Immigrant Students’ Rights to Attend Public Schools
Many educators are not aware that the education of undocumented students is guaranteed by the Plyler vs. Doe decision or that certain procedures must be followed when registering immigrant children in school. The U.S. Department of Justice and the U.S. Department of Education recently reminded schools that activities that deny or discourage students to attend school are unlawful. See IDRA’s School Opening Alert for details. Available in pdf in English and Spanish.
Families Engaging Each Other to Improve Schools – IDRA’s Annual La Semana del Niño Parent Institute™
United States, schools have a long tradition of equating student success with family involvement. Just like motherhood and apple pie, family engagement in schools is the accepted mantra and expectation. Of course quality instruction and resources also have much to do with student success, but many accept the notion that family engagement is one very important aspect of student growth and ultimate success. So while in theory no one argues with the philosophy of family involvement, the type of engagement has been a loosely defined arena. In this article, Frances M. Guzmán, M.Ed., discusses how involvement of families has been determined more recently to focus on active partnerships that drive school reform and promote student achievement. She also outlines IDRA’s work in this area from our Family Leadership in Education model to the Annual IDRA La Semana del Niño Parent Institute™, which has become known for its innovation in showcasing parents as presenters.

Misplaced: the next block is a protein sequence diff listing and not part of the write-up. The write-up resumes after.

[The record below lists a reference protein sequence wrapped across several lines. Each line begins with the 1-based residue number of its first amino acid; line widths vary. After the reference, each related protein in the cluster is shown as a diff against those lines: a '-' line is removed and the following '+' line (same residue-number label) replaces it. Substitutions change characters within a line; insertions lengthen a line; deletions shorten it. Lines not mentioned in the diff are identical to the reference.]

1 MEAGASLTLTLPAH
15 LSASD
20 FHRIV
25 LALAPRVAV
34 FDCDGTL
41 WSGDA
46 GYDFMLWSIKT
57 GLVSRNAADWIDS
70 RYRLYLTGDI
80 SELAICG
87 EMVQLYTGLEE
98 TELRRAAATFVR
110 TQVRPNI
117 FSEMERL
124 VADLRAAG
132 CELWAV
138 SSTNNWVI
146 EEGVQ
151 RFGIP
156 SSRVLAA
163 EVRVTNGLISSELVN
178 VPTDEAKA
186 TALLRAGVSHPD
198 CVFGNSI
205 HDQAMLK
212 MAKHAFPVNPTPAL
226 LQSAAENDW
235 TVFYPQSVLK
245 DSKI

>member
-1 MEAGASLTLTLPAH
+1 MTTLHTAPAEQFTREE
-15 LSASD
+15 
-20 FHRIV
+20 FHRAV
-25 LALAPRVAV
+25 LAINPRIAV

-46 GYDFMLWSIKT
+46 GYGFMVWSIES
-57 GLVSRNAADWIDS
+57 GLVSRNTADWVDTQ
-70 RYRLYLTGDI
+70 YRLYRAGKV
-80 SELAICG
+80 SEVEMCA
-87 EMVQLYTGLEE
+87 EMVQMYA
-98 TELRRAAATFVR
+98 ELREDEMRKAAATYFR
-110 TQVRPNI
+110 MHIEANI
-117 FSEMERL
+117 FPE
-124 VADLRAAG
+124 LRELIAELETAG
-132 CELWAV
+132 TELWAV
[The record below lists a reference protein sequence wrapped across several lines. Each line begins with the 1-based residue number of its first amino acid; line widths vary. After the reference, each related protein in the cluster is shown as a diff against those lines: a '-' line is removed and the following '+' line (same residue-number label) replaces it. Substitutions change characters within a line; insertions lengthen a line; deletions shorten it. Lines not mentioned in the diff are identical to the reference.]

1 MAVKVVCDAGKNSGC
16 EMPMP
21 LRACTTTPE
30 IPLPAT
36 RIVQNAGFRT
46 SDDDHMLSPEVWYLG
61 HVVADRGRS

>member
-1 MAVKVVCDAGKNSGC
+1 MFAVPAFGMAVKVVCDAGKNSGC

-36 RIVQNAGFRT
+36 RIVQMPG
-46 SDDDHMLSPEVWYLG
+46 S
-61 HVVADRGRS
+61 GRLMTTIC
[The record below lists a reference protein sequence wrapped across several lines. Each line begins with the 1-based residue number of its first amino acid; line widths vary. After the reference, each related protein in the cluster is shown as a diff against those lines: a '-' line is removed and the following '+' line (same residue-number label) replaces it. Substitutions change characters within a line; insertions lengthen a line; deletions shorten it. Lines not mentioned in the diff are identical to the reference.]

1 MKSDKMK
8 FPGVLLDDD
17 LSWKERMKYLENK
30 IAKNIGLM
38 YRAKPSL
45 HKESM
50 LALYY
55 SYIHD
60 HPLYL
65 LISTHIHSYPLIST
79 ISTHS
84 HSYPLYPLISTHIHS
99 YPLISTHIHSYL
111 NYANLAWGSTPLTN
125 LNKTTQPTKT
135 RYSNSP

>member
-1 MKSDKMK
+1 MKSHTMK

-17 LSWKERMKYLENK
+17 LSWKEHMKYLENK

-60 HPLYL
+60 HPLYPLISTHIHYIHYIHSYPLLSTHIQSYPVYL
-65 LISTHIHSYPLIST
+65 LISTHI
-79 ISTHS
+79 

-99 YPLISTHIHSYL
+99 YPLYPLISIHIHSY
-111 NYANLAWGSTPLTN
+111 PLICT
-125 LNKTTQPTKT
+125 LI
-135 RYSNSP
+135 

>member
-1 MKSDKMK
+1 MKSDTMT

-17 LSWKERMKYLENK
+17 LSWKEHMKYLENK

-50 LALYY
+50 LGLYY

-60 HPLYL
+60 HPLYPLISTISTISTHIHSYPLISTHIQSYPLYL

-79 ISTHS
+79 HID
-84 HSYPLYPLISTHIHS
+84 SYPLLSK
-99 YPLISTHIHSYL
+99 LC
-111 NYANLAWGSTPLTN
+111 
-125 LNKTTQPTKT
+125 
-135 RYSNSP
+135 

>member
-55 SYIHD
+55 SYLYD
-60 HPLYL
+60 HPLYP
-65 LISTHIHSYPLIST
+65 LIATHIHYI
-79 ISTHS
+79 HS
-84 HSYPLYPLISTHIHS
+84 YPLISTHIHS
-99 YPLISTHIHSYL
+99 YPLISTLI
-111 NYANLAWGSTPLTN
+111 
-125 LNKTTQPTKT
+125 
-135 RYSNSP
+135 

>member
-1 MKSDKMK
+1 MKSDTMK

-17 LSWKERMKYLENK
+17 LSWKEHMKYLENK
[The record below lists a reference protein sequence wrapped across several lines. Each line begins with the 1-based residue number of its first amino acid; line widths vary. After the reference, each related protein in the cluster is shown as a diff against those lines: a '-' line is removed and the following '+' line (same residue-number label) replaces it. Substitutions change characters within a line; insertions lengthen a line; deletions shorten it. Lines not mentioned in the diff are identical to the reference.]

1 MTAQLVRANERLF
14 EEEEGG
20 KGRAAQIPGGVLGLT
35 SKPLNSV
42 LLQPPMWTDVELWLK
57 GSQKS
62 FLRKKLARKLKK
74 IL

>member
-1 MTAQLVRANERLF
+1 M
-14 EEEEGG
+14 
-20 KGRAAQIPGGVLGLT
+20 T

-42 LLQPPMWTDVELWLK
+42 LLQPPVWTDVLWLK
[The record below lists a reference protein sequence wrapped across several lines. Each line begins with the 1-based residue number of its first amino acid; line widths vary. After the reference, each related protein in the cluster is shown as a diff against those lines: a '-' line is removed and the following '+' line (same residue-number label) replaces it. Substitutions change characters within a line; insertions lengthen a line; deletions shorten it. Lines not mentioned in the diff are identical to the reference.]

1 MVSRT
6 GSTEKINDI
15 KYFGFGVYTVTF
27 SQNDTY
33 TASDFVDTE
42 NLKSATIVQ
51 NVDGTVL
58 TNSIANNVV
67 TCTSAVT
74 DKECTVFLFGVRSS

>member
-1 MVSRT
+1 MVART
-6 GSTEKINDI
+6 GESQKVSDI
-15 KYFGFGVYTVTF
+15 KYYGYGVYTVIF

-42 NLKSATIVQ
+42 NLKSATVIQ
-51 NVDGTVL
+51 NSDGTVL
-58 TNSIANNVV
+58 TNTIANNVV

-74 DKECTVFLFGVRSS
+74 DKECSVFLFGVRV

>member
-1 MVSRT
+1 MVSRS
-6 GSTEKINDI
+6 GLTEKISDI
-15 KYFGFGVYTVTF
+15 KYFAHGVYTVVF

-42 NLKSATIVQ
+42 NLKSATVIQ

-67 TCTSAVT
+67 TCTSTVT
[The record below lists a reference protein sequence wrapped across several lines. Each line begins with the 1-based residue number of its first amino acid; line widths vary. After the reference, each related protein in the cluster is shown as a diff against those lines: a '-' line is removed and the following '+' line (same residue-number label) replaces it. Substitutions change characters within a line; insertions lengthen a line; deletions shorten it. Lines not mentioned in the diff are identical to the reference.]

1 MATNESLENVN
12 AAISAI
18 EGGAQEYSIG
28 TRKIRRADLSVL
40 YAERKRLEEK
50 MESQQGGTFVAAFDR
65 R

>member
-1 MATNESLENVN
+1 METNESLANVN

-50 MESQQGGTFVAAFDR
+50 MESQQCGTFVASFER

Video Introduction to the IDRA OurSchool Portal
The IDRA OurSchool portal is designed to help you – educators and community members – find out how well your high school campus is preparing and graduating students, what factors may be weakening school holding power, and what you can do together to address them. [02:16 min]
Tracking, Endorsements and Differentiated Diplomas – When ‘Different’ Really is Less
IDRA released a new policy note in April 2013 that presents an overview of the failure of tracking in schools and what tracking looks like in
Texas. Dr. María "Cuca" Robledo Montecel, IDRA President & CEO stated: “A vital state must have educational parity for all students and not parcel out one set of opportunities for some and minimal expectations for others… Policymakers and schools should not make pre-college decisions on behalf of students or track them into low-level courses that limit career options. It’s time for
Texas to step up, not step back.”
Opportunity Matters – IDRA 2012 Annual Report
Forty years ago, in 1973, IDRA was founded by Dr. José Angel Cárdenas, in
San Antonio. It was on the